The main idea of all the
activity is to make reparation with ardent and active love for the coldness and
the betrayals that Jesus receives, especially in the earthly tabernacles.
The “Spigolatrice” is animated by the greatest zeal for the salvation of souls. Among these persons she always has a preference for the poorest and the most abandoned. She loves them with a priestly heart, that is to say with the same love of Christ and she gives them her full attention so as to present them, shining with grace, to Jesus.
The apostolate is not useless even though it is for only one soul; it is the ear of corn, dropped by reapers, that would be completely lost if it were not gathered by the humble and industrious “Spigolatrice”.
The “Spigolatrice” works in the apostolate with humility and perseverance without worrying about external success always animated by strong faith and holy enthusiasm.
The apostolate of the “Spigolatrice” is insignificant before men, but great and precious to the Lord provided it is carried out with great love.
A few experiences by some ‘Spigolatrici’.
“I have been working at my present job as a nurse for nearly three years. In the morning I have to leave home very early to have time for prayer and Holy Mass at my place of work. We are always very busy, as we have to look after so many sick priests and help them as much as possible. There are also so many other light duties such as making beds and serving at meal times. We have also to work on a shift basis and that includes night duties”.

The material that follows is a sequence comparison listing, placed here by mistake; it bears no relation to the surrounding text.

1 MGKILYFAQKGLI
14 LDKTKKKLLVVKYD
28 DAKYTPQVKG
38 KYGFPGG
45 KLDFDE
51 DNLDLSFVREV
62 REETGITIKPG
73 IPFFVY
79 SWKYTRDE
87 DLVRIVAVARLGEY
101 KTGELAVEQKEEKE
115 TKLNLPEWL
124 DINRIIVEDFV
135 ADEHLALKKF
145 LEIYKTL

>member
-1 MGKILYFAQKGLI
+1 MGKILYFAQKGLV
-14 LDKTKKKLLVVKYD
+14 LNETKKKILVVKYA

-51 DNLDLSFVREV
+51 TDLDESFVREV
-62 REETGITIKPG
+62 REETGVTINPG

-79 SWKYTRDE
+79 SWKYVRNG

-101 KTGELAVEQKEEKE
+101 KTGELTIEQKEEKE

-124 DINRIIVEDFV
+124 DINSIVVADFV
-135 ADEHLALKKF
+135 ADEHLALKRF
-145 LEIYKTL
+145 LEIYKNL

For Therese this is an enriching experience:
contact with the elderly and the sick has helped me to become more aware of the
fact that every person is an individual and has his own particular traits of
character, some good while others are less appealing.
I keep in mind also that the priest is a consecrated person who has worked unceasingly in the Lord’s vineyard. Now that he has grown old and is at times even infirm, others should be there to help him. It is priceless work!
As with any other job my work has its own difficulties but thank God the Sisters who run the Home are always there to help. But above all the important thing is to ask for God’s help at the start of each day. Each day brings with it its own particular burden and reward”.
2 – Working in the field of drug abuse.
Nancy, another Spigolatrice, has been working in the field of drug abuse for the last twelve years. She remarks that being a Spigolatrice helps her in a very demanding profession. Here are her exact words:
been working in this field for these last sixteen years. Working in the field
of drug abuse can be very demanding unless one is provided with adequate
support. In fact the Organisation we work with offers both spiritual and
However I must admit that even though I have all this support many times I return home over drained and very tired. I believe that being a Spigolatrice motivates me to remain in this job. I have always and I still find a lot of support from all Spigolatrici especially my community. Everyday before I go to work I find time for prayers and for the Holy Mass. Being in union with God in prayers and receiving the Eucharist motivates me and gives me the strength for the day”.
3 – An experience in Albania.
During the summer holidays of four years ago Maria, a kindergarten assistant, together with four other Spigolatrici, went to Albania to spend a few days helping the local people, especially youth. Maria tells us about this visit to Albania:
arrived in Albania on the eve of the Assumption of Our Lady. We stayed at the
parish of Mamurras where a Gozitan priest from St. Lawrence, Fr. Manuel
Cutajar, has the pastoral care of this parish. The church is dedicated to the
Assumption of Our Lady and a painting of Our Lady ta’ Pinu was sent to this